• The stretch-shortening cycle (SSC) employs both the energy storage of the SEC and stimulation of the stretch reflex to facilitate maximal increase in muscle recruitment over a minimal amount of time.
    • There are three phases: eccentric, amortization,and concentric.
    • A fast rate of musculotendinous stretch is vital to muscle recruitment and activity resulting from the SSC.
stretch shortening cycle
Stretch-Shortening Cycle
  • Figure 16.3 (next slide)
    • The long jump and stretch-shortening cycle
      • (a) The eccentric phase begins at touchdown and continues until the movement ends.
      • (b) The amortization phase is the transition from eccentric to concentric phases; it is quick and without movement.
      • (c) The concentric phase follows the amortization phase and comprises the entire push-off time, until the athlete’s foot leaves the surface.
key point
Key Point
  • The stretch-shortening cycle combines mechanical and neurophysiological mechanisms and is the basis of plyometric exercise. A rapid eccentric muscle action stimulates the stretch reflex and storage of elastic energy, which increase the force produced during the subsequent concentric action.
section outline1
Section Outline
  • Plyometric Program Design
    • Mode
      • Lower Body Plyometrics
      • Upper Body Plyometrics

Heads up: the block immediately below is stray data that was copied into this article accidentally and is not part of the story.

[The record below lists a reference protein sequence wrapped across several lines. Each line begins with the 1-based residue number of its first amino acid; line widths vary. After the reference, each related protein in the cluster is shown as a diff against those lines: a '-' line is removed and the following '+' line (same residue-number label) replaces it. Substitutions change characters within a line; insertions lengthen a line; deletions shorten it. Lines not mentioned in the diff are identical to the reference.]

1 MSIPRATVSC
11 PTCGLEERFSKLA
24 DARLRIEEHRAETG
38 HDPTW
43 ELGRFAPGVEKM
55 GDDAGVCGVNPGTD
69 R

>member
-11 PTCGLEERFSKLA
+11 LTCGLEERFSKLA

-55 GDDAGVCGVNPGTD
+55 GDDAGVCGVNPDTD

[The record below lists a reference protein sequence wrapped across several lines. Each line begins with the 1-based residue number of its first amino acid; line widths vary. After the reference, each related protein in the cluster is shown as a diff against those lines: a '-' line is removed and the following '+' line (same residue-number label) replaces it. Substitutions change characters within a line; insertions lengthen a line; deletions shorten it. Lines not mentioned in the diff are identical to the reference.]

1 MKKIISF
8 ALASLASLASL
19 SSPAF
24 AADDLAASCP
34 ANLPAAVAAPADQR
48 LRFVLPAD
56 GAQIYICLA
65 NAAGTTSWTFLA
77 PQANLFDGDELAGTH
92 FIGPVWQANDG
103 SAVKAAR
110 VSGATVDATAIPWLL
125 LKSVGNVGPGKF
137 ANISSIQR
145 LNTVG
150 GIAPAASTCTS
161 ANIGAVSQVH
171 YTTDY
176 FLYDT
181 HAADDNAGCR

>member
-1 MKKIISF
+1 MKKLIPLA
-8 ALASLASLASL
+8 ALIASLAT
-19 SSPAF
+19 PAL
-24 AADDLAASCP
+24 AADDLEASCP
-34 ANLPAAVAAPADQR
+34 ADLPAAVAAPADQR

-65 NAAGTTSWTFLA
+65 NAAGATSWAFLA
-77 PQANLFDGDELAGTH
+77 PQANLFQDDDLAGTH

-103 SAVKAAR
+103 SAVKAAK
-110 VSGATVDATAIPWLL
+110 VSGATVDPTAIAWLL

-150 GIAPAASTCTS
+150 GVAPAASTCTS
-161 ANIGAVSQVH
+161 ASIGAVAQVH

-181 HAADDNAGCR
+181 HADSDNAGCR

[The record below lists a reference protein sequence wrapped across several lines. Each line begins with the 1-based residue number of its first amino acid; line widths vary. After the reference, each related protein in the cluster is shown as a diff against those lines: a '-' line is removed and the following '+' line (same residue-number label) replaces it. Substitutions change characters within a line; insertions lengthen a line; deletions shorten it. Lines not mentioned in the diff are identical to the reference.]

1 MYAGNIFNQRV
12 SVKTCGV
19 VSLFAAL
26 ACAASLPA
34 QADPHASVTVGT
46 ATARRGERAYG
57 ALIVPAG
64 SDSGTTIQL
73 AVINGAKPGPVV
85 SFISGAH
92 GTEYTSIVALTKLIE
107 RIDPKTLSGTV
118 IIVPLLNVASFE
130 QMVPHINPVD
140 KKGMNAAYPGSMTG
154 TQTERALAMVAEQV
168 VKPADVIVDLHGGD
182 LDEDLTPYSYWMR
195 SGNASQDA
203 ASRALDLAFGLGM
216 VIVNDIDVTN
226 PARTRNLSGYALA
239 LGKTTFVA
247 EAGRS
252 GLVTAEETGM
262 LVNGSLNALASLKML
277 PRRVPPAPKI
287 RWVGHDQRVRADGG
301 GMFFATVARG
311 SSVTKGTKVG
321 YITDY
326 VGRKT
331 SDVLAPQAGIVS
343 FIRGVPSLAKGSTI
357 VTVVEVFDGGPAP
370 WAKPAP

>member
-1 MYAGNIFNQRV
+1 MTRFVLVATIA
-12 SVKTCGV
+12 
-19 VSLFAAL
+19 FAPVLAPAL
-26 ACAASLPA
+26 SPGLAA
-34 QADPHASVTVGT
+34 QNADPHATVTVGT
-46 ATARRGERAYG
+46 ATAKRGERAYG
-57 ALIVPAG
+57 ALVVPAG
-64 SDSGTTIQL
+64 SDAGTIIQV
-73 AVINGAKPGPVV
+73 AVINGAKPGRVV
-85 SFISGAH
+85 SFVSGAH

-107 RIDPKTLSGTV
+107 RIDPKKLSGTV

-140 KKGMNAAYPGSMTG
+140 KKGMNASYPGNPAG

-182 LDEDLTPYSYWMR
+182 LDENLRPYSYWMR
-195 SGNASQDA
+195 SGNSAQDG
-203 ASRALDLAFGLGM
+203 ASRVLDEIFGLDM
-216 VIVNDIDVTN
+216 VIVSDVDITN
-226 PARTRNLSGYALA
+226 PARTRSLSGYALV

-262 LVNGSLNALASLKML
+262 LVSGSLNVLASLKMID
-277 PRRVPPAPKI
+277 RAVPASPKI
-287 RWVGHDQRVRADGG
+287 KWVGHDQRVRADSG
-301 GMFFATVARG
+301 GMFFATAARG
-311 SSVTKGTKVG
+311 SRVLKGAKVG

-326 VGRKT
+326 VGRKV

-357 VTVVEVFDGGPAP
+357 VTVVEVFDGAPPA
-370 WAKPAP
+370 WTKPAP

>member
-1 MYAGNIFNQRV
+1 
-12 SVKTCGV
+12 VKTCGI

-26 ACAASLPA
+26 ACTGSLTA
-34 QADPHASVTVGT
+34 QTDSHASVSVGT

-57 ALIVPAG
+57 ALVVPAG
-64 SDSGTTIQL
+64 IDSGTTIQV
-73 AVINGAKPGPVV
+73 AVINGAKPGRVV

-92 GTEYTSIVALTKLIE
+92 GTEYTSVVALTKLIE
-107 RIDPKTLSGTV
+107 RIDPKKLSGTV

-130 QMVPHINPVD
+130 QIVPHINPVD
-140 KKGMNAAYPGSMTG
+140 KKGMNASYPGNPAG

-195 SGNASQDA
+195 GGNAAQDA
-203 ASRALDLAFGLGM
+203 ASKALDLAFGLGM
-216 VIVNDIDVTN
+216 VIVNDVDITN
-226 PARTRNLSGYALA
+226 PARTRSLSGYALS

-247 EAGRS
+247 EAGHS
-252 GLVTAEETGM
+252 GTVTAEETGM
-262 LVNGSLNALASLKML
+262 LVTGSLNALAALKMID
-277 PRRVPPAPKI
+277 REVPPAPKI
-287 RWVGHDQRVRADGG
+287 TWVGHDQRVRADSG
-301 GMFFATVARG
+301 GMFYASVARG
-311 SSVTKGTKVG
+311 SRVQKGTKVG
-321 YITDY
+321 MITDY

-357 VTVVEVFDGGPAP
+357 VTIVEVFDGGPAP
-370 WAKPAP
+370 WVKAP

• Trunk Plyometrics
    • Intensity
    • Frequency
    • Recovery
    • Volume
    • Program Length
    • Progression
    • Warm-Up
plyometric program design
Plyometric Program Design
  • Mode
    • Lower Body Plyometrics
      • These are appropriate for virtually any athlete and any sport.
      • Direction of movement varies by sport, but many sports require athletes to produce maximal vertical or lateral movement in a short amount of time.
      • There are a wide variety of lower body drills with various intensity levels and directional movements.
plyometric program design1
Plyometric Program Design
  • Mode
    • Upper Body Plyometrics
      • Drills include medicine ball throws, catches, and several types of push-ups.
plyometric program design2
Plyometric Program Design
  • Mode
    • Trunk Plyometrics
      • Exercises for the trunk may be performed “plyometrically” provided that movement modifications are made.
      • Specifically, the exercise movements must be shorter and quicker to allow stimulation and use of the stretch reflex.
medicine ball sit up
Medicine Ball Sit-Up
  • Figure 16.4 (next slide)
    • The slide shows a medicine ball sit-up.
    • The large range of motion and time needed to complete this exercise negate abdominal muscle potentiation by the stretch reflex.
plyometric sit up
Plyometric Sit-Up
  • Figure 16.5 (next slide)
    • The slide shows a plyometric sit-up.
    • The relatively small range of motion and quick movement in this exercise may increase abdominal muscle activity through use of the stretch reflex.
plyometric program design3
Plyometric Program Design
  • Intensity
    • Plyometric intensity refers to the amount of stress placed on muscles, connective tissues, and joints.
    • It is controlled primarily by the type of plyometric drill.